Such injustices have gone to extreme levels in the past within Christianity and still do so today in some religions. Living in India I was horrified, but not surprised to learn, that Hinduism teaches that if you are born a woman it means you were evil in your last life; if you are born crippled it means you were evil in your last life and it also teaches that the blacker your skin the more evil you were in your last life. A crippled woman with very black skin, of which there are many in India, did not have a chance. And because black skin is considered inferior in India still, the marriage columns of the newspapers would specify variations on acceptable skin colour for women – ‘wheatish’ being a common term. Now, because women are evil anyway and more evil with black skin what you rarely see is a wife who is as dark-skinned or darker than her husband – she will always have paler skin – that no doubt negating some of the evil which the husband by necessity draws into his life.

        And no, Christianity at its worst is not this bad in the First World but it once was and it still contains teachings which bring suffering. What saddens me is that it still discriminates against women and I don’t care how ‘small’ that discrimination may appear to a man or a church dominated by men, to a thinking, feeling, modern woman that discrimination is enormous. And it can never ever be justified.

        What also saddens me and sometimes angers me is that this form of Christianity – and there are even worse versions than Mormonism or Evangelicals – is what has been exported to Africa; a country where patriarchy reigns anyway and where now, Christianity just re-inforces and intensifies that injustice. African cultures like Indian culture are more than happy to subjugate and beat their wives and when I see the Christian God intensifying that I just wish that all the missionaries would go home and leave Africa alone. And yes, I know the teaching is 'don't beat your wife,' but this is Africa - of course they will demonstrate their power over an inferior whether it is a woman, a child, a dog or someone from another tribe!

        Another impact of Christianity of the fundamental kind on Africa, and you may not know this, is that it teaches a war against Satan – which fits ever so neatly, cruelly and bloodily into the endemic African beliefs in witchcraft. Rather than diluting witchcraft, the kind of Christianity which sees us pitted in a war against Satan, empowers and fuels it and atrocities committed against ‘witches’ – mostly children and old women and some old men – are increasing all the time. Malawi is no exception to the damage done to people in the name of an evangelical war against Satan and demons!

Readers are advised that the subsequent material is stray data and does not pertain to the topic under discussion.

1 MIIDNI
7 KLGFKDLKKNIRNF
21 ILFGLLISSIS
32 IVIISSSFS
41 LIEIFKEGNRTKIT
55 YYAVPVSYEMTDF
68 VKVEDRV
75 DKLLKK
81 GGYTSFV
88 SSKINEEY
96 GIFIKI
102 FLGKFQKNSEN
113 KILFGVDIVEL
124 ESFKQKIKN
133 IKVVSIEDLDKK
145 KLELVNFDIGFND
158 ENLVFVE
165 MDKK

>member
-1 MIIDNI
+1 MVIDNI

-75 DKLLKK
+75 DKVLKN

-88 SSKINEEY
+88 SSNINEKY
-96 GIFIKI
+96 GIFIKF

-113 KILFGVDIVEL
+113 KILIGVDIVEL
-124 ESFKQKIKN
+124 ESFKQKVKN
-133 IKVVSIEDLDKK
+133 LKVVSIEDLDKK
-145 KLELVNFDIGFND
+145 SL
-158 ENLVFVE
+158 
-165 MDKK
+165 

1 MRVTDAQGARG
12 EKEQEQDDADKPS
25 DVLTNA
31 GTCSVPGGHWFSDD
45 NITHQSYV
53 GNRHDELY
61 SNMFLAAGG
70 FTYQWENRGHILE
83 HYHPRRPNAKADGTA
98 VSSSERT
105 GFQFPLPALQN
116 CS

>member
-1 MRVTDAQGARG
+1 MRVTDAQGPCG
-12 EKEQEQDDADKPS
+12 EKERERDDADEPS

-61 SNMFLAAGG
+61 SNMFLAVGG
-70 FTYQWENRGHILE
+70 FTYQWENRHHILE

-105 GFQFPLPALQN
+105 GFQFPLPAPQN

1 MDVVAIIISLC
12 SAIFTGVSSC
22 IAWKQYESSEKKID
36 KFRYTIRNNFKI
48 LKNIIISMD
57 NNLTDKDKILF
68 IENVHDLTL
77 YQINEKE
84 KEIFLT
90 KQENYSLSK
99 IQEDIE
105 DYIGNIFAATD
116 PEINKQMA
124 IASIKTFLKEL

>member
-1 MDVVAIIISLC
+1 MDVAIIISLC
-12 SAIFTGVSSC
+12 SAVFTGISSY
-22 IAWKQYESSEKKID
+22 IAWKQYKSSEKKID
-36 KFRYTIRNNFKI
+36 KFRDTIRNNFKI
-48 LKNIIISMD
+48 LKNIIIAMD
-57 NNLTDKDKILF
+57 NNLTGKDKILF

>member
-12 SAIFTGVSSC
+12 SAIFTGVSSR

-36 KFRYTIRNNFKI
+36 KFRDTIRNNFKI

While it is one thing to sit safely in your home in the First World and to discuss rationally, theological dogma about Satan (to me a ridiculous concept because it is so simplistic) and a battle between 'good and evil,' it is quite another thing to impose such beliefs on a radically different culture and one sourced in a belief in such 'wars' anyway, where Satan is more than an ephemeral figure, but seen in human beings - women mostly, but also those who are disabled, different, mentally dysfunctional and even worse, most often in children.

        I am not saying this is something Mormonism does although if you have missionaries in Africa and given the beliefs in Satan, there is no doubt it will have this impact whether intended or not. Understanding how someone else thinks, feels and functions is crucial to any true understanding. Whether Africans in general or women in particular.

        My husband and I have a marriage and relationship of equals and we always have and he is one of the most balanced and decent human beings I have ever met, but when I become passionate, as I have and still do, about how far women have to go to be treated as equals, I remind him that he is a member of a privileged group in the world: he is male, he is white and he is also an only child. I would add that he is also highly intelligent and very successful, so, as sensitive and aware and compassionate as he is, he still has no idea how it feels to be a woman (or a black) and he never will.

        As the saying goes: 'You must walk a mile in the others shoes to really understand' and no man can ever truly understand what it is to be a woman and subjected to sexism and misogyny, however small or great it may be and however it manifests - just as neither of us can know what it is to be discriminated against because we have black skin or belong to a group deemed inferior.

        I would argue though that a woman will always have more of a capacity to understand how it feels to be subjected to racism because we have felt the force of discrimination for millenia and even in the developed world, where much has improved, we feel it still.

        So, what I am really saying is that having read dozens of religious tracts from most religions I have an awareness of the sexism and misogny inherent in all of them which quite simply annoys me and that distracts me. Therefore I prefer to find my spiritual teachings either in religious writings which have been edited and had sexism removed or in spiritual writings which are not and were not sexist in the first place.